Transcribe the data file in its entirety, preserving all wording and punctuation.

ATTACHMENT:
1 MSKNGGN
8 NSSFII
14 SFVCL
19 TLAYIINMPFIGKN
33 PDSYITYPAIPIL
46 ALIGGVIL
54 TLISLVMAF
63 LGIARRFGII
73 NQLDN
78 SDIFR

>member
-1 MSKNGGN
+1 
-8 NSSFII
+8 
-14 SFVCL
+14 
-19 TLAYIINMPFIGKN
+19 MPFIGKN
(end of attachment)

1 MSKNGGN
8 NSSFII
14 SFVCL
19 TLAYIINMPFIGKN
33 PDSYITYPAIPIL
46 ALIGGVIL
54 TLISLVMAF
63 LGIARRFGII
73 NQLDN
78 SDIFR

>member
-1 MSKNGGN
+1 
-8 NSSFII
+8 
-14 SFVCL
+14 
-19 TLAYIINMPFIGKN
+19 MPFIGKN